March 5, 2020, 12:28 p.m.
A fantastic night for the West Indies in Pallekele ended in a comfortable win. A 25 run victory for Kieron Pollard and his charges got the series off to a cracking start. The highlight of the night, undoubtedly, was the performance of young seamer Oshane Thomas. The Jamaican quick took 5-28 in just three overs, steamrollering the top order of the Sri Lankan line-up, and all but ensuring victory for the tourists in what could have been a tight contest.
It was a remarkable spell from Thomas. Clocking an average speed of 142kph across his three overs – even with the inclusion of a 125kph slower ball – shows the extent of his pace and power. He was comfortably the quickest bowler on show in the match, well ahead of Sheldon Cottrell, the next quickest but averaging only 133kph. It came at the expense of swing (the 0.39 degrees Thomas averaged was the least of any bowler in the match) and seam (the 0.35 degrees he averaged was also the least of any bowler in the match), but when you’re thundering in at that pace, sometimes lateral movement is not strictly necessary. So it was last night in Pallekele.
Away from the confines of the match, Thomas’ performance was historic. No West Indies player has ever taken more wickets in a T20I match, and Thomas becomes only the third to take a five-wicket haul in the format. The others, Darren Sammy’s 5-26 against Zimbabwe and Keemo Paul’s 5-15 against Bangladesh, whilst undoubtedly very impressive, came in fewer deliveries; both of them bowled a fourth over, whilst Thomas was, remarkably, restricted to just the three overs. He’s also the only West Indian to take three wickets in a single over in T20Is.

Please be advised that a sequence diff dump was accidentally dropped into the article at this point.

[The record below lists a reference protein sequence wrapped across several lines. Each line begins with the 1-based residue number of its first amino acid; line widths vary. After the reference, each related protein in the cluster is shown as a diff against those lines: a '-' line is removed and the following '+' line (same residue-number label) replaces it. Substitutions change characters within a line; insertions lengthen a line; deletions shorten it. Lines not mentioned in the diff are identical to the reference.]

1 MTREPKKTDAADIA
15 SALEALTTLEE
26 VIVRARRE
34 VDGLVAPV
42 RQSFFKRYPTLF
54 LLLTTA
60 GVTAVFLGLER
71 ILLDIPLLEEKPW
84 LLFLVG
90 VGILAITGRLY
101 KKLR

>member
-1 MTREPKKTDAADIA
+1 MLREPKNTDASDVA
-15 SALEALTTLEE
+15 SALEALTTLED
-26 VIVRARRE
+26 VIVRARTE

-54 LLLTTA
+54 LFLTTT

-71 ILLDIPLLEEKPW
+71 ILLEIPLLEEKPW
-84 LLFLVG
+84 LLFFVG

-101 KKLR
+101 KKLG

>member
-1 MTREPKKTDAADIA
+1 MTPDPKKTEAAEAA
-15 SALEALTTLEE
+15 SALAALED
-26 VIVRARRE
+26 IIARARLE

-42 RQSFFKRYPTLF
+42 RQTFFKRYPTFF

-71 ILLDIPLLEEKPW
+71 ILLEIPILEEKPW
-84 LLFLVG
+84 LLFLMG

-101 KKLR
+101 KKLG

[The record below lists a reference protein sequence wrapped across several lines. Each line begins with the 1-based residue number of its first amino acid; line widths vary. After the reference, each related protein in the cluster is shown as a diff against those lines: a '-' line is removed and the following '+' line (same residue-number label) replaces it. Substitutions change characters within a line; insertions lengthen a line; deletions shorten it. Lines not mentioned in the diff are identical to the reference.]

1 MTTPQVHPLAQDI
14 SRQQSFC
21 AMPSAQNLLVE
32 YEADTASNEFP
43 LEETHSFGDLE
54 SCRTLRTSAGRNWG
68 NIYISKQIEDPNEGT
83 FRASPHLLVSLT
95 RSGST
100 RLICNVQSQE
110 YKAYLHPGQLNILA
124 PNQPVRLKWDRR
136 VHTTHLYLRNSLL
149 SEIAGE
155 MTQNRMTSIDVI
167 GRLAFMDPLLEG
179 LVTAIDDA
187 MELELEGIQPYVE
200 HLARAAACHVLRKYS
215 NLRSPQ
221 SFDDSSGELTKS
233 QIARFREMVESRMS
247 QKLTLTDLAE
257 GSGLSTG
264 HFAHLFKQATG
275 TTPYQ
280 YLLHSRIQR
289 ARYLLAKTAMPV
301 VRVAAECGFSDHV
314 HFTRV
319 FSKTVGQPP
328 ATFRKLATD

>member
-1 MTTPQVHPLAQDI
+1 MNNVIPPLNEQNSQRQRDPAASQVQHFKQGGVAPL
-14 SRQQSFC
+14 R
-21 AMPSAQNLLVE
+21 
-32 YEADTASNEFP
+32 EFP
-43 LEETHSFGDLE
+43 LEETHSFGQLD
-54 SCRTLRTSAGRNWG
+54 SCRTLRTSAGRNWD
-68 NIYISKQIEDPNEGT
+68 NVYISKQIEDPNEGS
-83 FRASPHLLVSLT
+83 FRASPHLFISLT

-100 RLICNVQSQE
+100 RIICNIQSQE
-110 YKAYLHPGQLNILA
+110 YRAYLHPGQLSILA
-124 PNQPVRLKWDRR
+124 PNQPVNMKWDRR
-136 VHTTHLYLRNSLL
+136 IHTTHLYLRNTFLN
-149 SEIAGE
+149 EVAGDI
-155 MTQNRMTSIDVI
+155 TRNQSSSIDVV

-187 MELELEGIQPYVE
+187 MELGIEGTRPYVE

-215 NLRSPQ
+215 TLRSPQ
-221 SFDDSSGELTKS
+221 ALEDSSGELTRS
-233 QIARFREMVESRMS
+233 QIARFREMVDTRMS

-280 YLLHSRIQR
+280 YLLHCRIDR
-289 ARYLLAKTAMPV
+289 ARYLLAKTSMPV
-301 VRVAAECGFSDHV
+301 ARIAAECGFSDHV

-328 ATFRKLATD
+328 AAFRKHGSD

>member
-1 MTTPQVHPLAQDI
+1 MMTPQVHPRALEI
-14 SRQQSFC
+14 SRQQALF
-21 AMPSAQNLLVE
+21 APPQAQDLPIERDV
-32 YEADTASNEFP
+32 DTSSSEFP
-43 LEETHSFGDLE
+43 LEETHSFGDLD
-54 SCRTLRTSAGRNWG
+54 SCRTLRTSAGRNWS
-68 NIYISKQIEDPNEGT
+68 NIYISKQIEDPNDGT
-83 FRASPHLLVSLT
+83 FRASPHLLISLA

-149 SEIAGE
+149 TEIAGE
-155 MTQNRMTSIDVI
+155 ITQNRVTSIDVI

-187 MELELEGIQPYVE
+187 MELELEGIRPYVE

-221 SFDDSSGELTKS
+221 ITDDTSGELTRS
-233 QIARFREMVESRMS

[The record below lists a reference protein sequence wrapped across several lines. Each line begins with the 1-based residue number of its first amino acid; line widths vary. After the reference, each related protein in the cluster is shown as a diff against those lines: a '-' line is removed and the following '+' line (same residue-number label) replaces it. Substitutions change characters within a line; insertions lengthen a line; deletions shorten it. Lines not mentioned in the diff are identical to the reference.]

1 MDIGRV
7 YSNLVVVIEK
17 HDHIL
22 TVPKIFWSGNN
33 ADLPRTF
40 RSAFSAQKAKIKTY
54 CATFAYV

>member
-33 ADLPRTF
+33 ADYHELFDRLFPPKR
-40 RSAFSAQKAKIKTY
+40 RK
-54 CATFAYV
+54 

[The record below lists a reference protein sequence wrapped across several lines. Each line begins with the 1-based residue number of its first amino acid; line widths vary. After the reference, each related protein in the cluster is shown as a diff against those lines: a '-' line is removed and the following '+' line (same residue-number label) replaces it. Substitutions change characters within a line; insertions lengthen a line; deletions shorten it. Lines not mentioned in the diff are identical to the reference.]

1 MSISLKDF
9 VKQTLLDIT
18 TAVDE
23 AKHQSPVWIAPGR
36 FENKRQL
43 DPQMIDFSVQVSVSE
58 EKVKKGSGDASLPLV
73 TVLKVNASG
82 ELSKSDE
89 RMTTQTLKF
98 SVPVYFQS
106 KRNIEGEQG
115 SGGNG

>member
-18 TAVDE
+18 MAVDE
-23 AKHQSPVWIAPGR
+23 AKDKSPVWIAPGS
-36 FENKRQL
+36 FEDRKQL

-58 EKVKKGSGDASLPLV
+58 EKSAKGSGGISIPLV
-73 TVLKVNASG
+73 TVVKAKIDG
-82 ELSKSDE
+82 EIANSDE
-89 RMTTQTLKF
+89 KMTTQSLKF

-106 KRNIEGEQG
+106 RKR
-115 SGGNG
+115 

Indeed, Thomas is in an almost unique position in this light as well. In T20I history, only eight players have taken five-wicket hauls whilst bowling three overs or less in a single match. Only two other men (Rashid Khan and Umar Gul) have done it whilst appearing for a Test nation. To be so destructive, in such a short period of time, is brutal and historic.
Of course, all five of Thomas’ wickets came in the Powerplay – no mean feat. Nobody has ever taken more then five wickets in the Powerplay, and the only man in history to take five in a T20I Powerplay is Lasith Malinga. Not bad company for the big Jamaican.
On top of all this, it’s a fantastic time for Thomas to find form. With the T20 World Cup round the corner, and two of the seamer berths very much up for grabs, putting in a genuinely match-winning performance with the ball is about as clear a message as you can send to the selectors.